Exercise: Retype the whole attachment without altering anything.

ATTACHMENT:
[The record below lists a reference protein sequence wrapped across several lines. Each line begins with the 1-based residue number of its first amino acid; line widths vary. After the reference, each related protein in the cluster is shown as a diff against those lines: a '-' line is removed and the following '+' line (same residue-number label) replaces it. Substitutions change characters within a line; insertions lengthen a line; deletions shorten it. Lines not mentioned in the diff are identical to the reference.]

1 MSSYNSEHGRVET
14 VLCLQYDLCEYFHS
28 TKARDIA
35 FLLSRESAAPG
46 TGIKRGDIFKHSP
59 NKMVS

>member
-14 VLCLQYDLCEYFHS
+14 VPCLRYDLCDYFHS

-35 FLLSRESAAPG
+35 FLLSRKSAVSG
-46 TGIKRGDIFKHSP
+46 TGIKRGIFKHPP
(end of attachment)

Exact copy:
[The record below lists a reference protein sequence wrapped across several lines. Each line begins with the 1-based residue number of its first amino acid; line widths vary. After the reference, each related protein in the cluster is shown as a diff against those lines: a '-' line is removed and the following '+' line (same residue-number label) replaces it. Substitutions change characters within a line; insertions lengthen a line; deletions shorten it. Lines not mentioned in the diff are identical to the reference.]

1 MSSYNSEHGRVET
14 VLCLQYDLCEYFHS
28 TKARDIA
35 FLLSRESAAPG
46 TGIKRGDIFKHSP
59 NKMVS

>member
-14 VLCLQYDLCEYFHS
+14 VPCLRYDLCDYFHS

-35 FLLSRESAAPG
+35 FLLSRKSAVSG
-46 TGIKRGDIFKHSP
+46 TGIKRGIFKHPP